Additive Manufacturing: Direct Metal Laser Sintering

Additive Manufacturing: Direct Metal Laser Sintering

This post was originally created in January 2017.

With all the buzz about Additive Manufacturing, or 3D Printing, in the manufacturing world today, there is a lot of mystery and confusion surrounding the common practices and techniques. So, this week’s blog post will address a common type of 3D printing known as Direct Metal Laser Sintering (DMLS).

What is Direct Metal Laser Sintering?

DMLS is actually part of a broader category, commonly referred to as a Granular Based Technique. All granular-based additive manufacturing techniques start with a bed of a powdered material. A laser beam or bonding agent joins the material in a cross-section of the part. Then the platform beneath the bed of material is lowered, and a fresh layer of material is brushed over the top of the cross section. The process is then repeated until a complete part is produced. The first commercialized technique of this category is known as Selective Laser Sintering.

The Selective Laser Sintering technique was developed in the mid-1980s by Dr. Carl Deckard and Dr. Joseph Beaman and the University of Texas at Austin, under DARPA sponsorship. As a result of this, Deckard and Beaman established the DTM Corporation with the explicit purpose of manufacturing SLS machines.  In 2001, DTM was purchased by its largest competitor, 3D Systems.

DMLS is the same process as SLS, though there is an industry distinction between the two, so it is important to make note of this. DMLS is performed using a single metal, whereas SLS can be performed with a wide variety of materials, including metal mixtures (where metal is mixed with substances like polymers and ceramics).

What Are the Advantages of this Process?

DMLS is quick. It’s one of the fastest rapid prototyping techniques – though, relatively speaking, most techniques are fast. In addition, it can potentially be one of the most accurate rapid prototyping processes, the major limiting factor being the particle size of the powdered material.

Because parts are created on a bed of material, there is no need to use support structures like in other forms of rapid prototyping. This helps to prevent secondary operations and machining.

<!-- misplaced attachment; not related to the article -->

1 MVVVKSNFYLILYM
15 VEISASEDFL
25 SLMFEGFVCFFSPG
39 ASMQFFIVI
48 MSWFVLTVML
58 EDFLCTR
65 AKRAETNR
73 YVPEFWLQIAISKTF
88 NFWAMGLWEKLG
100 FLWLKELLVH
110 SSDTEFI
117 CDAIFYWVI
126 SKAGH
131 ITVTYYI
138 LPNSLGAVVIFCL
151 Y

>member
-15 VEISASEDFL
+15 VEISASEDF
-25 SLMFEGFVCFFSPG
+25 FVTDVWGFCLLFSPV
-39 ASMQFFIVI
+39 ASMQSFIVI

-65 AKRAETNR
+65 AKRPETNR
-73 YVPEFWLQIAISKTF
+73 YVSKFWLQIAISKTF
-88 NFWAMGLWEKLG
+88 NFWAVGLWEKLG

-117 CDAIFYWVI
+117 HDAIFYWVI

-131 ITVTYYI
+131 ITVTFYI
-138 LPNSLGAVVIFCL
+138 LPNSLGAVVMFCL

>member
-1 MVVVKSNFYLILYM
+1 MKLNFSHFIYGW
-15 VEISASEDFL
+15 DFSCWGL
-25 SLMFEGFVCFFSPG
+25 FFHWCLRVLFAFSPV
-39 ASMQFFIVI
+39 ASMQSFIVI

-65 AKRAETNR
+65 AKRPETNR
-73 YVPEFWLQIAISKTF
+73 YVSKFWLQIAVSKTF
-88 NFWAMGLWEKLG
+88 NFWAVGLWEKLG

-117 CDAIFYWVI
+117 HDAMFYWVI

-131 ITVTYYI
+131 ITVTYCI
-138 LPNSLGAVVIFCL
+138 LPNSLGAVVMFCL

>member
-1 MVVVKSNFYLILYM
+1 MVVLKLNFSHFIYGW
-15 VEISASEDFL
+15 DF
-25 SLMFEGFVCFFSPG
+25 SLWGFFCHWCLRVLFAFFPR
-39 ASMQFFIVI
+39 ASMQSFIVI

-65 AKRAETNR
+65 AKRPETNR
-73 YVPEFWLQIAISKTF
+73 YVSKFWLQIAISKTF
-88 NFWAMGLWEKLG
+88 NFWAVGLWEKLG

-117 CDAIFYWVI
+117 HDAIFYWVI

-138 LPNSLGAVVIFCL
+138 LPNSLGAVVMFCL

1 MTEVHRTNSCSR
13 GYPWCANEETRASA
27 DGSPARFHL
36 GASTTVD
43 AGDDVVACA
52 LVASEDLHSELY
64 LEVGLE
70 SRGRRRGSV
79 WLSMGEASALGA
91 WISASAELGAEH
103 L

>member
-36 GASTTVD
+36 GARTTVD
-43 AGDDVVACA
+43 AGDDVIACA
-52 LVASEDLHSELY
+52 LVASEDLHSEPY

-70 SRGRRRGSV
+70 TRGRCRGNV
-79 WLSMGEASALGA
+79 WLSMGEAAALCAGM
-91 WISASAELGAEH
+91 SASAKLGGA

Another advantage of the material bed is the ability to stack multiple parts into the build envelope. This can greatly increase the throughput of a DMLS machine.

What Are the Disadvantages of this Process?

Of the commercially available rapid prototyping machines, those that use the Direct Metal Laser Sintering technique tend to have the largest price tag. This is usually due to the scale of production these machines are designed for, making them much larger than others.

DMLS can be very messy. The material used is a bed of powdered material and, if not properly contained, will get EVERYWHERE. In addition, breathing in powdered metals can potentially be very hazardous to one’s health. Most machines account for this, but it is certainly something to be cognizant of when manufacturing.

Unlike other manufacturing processes, DMLS limits each part to a single material. This means parts printed on DMLS machines will be limited to those with uniform material properties throughout.

As materials aren’t fully melted in this process, full density parts are not created through this process, so parts will be weaker than those created with traditional manufacturing processes. Full density parts can be created through similar manufacturing processes, such as Selective Laser Melting.

In Conclusion

There are quite a few different ways to 3D print a part, with unique advantages and disadvantages of each process. This post is part of a series, discussing the different techniques. Thanks for reading!

Drew Tucker

Subject Matter Expert, Manufacturing at Tata Technologies
Drew has over 7 years of experience working in the automotive industry, with a strong background in Autodesk products. Drew specializes in manufacturing techniques and processes, especially additive manufacturing and plastics processing.

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Drew Tucker

Subject Matter Expert, Manufacturing at Tata Technologies
Drew has over 7 years of experience working in the automotive industry, with a strong background in Autodesk products. Drew specializes in manufacturing techniques and processes, especially additive manufacturing and plastics processing.